On Monday, the 23rd of June, after a storm, I trimmed the trees. I had been using different things to hold my ladder, but there was one limb, the last limb and I asked Danielle, my daughter, and Jordan, my son, to hold the ladder for me. Danielle was on the backside of the ladder and Jordan was on the front side. They had just switched places. I was approximately eight feet off the ground, using a pole saw so I could reach about fourteen feet away to cut the limb. It wasn’t a big limb, about six inches in diameter, but when it came down, it hit Jordan on the right side of his head.
My daughter, Katie, brought out towels and I held Jordan and the blood soaked through both towels into my hands and it seemed like forever before emergency personnel got there. He was life-lined to a hospital. The following day we had to make the decision, and I had to tell the doctor, to take Jordan off life support. He was fourteen years old.
This is the day I killed my son.
I am the grim reaper carrying the pole saw, a chainsaw on the end of a pole that I had been using on the ladder to reach the last limb.
I stay with Jordan and hold him. I close his eyes while we wait for the emergency personnel, because I just can’t take that look and the emotion of it.
That’s the limb going through the heart, my heart, and the red line across the broken heart is all that blood.
The sun is black. Which way to go? Do I live or do I die?
I am devastated. A part of me died with Jordan on that June day. I am so confused, so lost, overwhelmed with shock, disbelief, and constant questioning. I don’t know which way to turn.
People want me to be who I was and to pretend it never happened.
That’s me on the cliff, on the edge. That’s me waiting to die, looking for a way out.
The sun in the ocean is my memory of good times with Jordan, my happy place. I want him back.
The green is the grass and my hand is closing Jordan’s eyes. Even though I didn’t want to admit it, I knew he was dead because I saw it in his eyes and I couldn’t take it any longer. He was looking at me that way – that look of “Why, Dad, why?”
There was such innocence in his eyes as he lay there. It is just unbearable to think I had done this.
There was no preparation for Jordan’s death, no opportunity to complete unfinished business, to take back the harsh word, no last chance to tell him how proud I was to have him as a son, no chance to say good-bye to my baby boy, no last hugs – no last chance to say how sorry I am.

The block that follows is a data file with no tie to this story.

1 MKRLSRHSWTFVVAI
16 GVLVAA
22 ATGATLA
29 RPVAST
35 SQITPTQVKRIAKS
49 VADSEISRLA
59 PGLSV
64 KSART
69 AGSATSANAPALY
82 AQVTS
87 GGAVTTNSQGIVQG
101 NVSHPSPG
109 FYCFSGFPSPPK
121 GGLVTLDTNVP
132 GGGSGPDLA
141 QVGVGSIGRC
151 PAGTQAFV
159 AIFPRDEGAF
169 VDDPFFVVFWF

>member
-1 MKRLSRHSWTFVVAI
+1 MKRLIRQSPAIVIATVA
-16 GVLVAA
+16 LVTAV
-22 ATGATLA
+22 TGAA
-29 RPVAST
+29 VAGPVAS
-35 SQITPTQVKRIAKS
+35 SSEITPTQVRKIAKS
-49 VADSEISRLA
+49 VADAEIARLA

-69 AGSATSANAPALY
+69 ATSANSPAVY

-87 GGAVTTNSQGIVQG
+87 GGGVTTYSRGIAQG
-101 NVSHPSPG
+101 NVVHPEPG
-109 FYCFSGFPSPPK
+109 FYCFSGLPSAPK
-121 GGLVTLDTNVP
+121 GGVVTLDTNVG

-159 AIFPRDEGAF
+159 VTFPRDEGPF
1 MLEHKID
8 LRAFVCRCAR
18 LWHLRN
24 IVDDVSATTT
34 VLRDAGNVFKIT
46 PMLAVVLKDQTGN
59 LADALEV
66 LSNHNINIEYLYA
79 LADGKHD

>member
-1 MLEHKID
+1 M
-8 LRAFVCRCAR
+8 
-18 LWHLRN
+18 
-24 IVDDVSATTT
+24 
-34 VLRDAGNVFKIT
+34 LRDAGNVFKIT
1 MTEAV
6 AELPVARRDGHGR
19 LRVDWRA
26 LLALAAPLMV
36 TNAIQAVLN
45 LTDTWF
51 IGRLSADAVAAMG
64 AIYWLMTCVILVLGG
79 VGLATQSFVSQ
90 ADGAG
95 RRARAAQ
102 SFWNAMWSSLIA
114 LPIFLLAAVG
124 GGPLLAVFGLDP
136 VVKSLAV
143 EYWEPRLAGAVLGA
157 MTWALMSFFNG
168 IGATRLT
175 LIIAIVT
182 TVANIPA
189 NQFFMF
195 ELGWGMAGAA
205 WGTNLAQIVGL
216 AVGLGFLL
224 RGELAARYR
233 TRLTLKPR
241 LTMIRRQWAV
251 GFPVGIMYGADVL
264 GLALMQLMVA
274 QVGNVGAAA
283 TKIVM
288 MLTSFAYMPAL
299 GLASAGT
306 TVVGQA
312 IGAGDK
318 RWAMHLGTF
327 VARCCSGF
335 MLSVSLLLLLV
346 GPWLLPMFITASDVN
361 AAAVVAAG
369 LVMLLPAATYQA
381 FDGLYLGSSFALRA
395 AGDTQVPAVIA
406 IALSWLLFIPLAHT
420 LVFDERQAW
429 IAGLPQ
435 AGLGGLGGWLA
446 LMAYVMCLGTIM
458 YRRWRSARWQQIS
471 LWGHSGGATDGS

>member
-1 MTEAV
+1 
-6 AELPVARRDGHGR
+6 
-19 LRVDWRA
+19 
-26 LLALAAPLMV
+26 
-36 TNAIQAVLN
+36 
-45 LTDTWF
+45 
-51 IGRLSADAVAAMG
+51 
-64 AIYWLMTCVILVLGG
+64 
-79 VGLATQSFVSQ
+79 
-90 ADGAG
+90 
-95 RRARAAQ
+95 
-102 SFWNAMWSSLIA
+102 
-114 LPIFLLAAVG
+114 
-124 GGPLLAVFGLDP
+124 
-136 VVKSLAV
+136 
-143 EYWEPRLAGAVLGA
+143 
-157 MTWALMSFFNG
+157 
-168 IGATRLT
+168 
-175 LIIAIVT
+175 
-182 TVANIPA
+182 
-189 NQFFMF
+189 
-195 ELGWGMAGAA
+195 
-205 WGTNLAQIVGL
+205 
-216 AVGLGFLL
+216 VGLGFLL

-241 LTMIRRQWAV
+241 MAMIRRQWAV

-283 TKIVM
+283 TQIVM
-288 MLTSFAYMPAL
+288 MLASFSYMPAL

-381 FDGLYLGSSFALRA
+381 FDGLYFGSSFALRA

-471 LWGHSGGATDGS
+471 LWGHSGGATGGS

Spring break when we went to the beach is the last time I remember being happy. Everything was okay.
His body is black because I don’t see him as alive. I see him as dead.
I’m trying to find some peace.
I have told Jordan to go be with God in Heaven. I know no matter how hard I pray and beg he is not coming back to me. I know he is in a far better place.
Now I have a Guardian Angel. Watch over me. Help me make the right steps and decisions in my life. Help me make plans where and when to meet Jordan in a place of peace.
I’m on the outside of the fence looking at those trees, those damned trees where Jordan died. I know I need to go to his tree but something keeps me back.
I want freedom from the horror. Freedom to know that I can love my son as he is and that he loves me as I am, even after what I have done.
It’s winter. The trees are bare, but the sun is coming up and it’s the new outlook on life I want.
I am tired of living in the shadows and defending what I have become – tired of the guilt, anxiety, depression and shame that I am dealing with in my life.
I plan a homecoming where we are reunited. I envision it as winter, my favorite time of year. The snow is pure. The sun is coming up between the trees and the cabin is warm. I shovel a path through the blood for Jordan.
I want to support myself and move beyond the terrifying images of that day.
I take my son into my arms and return to the tree where he died to tell him despite my guilt at having taken his life, I’m still his loving father.
I hold him and let him know I’m sorry. He smiles.
Jordan was – is my baby boy.
It's a long journey, to learn to live with myself in spite of Jordan's death.
I sense him with me. He encourages me to trust God and live in humility, to find a way through my guilt from taking his life.
I’m on a pathway to peace and anticipate an awesome homecoming when we are reunited with each other again.
I want Jordan to know that I love him and always will.